On the left, Ecolo-Groen, through Simon Moutquin, called for the immediate recognition of a Palestinian state, an embargo on colonial products, or the war crimes of Israeli settlers and military officials that prohibit entry into European and Belgian territory.
In the CD&V, Else van Hoof again called for a ban on imports from the colonies, while the government agreement remained limited to implementing the policy of differentiation. However, a government source indicated that the matter was briefly discussed during the Kern (Control Cabinet) held on Wednesday.
The PS, for its part, reiterated its call for an immediate ceasefire. “What is a humanitarian ceasefire? We stop for a few days, a few hours and then start again? This is the immediate ceasefire we need,” implored Malik Ben Achor, as did Peter Mertens (PTB, opposition). Israeli ambassador.
Faced with these divergent views within the majority, Prime Minister Alexandre de Groove (Open VLD) was careful to focus his views on concrete measures, “consequences”, that Belgium could deliver in support of peace. He called for an end to violence, a return to the negotiating table, opportunities for civilians and a two-state solution “respecting the 1967 borders”.
In a press release issued before the plenary session, Cooperation Minister Caroline Janes (Wouruit) said “the government is currently considering the possibility of recognizing Palestine as an independent state, in partnership with like-minded European countries.” The Prime Minister did not comment on this.
In opposition, Georges Dalmagne (Les Engages) lamented the warning, calling on the prime minister to “reinforce his political agenda”.
Israel-Hamas: Prime Minister Alexandre de Groove’s subtle evolution a month after the massacres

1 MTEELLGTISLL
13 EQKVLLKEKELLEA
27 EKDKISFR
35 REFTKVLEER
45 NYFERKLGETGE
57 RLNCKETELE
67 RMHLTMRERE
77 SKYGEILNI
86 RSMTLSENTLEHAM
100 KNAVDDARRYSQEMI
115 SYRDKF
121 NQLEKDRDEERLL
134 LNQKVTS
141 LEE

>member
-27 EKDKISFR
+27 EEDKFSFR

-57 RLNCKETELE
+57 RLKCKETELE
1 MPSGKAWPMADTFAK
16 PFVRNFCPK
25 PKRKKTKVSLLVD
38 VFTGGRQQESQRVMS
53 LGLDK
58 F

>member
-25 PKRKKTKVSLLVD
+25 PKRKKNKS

Raise your voice
The session was marked by a clash between Michel de Maegd (MR) on one side, Nabil Boukili (PTB) and Ahmed Laaouej (PS) on the other. The Liberal turned to the controversial views of several leftist figures, citing Jean-Pascal Labille, André Flahaut, Zakia Khattabi and Fouad Ahidar. “All this prevents a constructive debate,” lamented the MP, echoing comments made by former French National Front president Jean-Marie Le Pen, who called the Shoah a “detail of history”. The comparison prompted an outcry on the left, with Communist and Socialist representatives pointing out that Israel’s response was not condemning and focused on the victims. “Shut up,” mr. De Mac replied dryly.
Finally, Peter de Roover (N-VA) denounced the “hypocrisy” of certain parties without naming them. “Where were you when the horrific events took place in Yemen or in the east of the DRC?” he asked.
Alexandre de Groove will travel to Paris on Friday morning for the Peace Forum, where Foreign Minister Hadjah Lahbib will be this Thursday.
The session began with a minute’s silence “in tribute to all civilians who have died in the Israeli-Palestinian conflict,” in the words of Chamber Elian Tilleaux.
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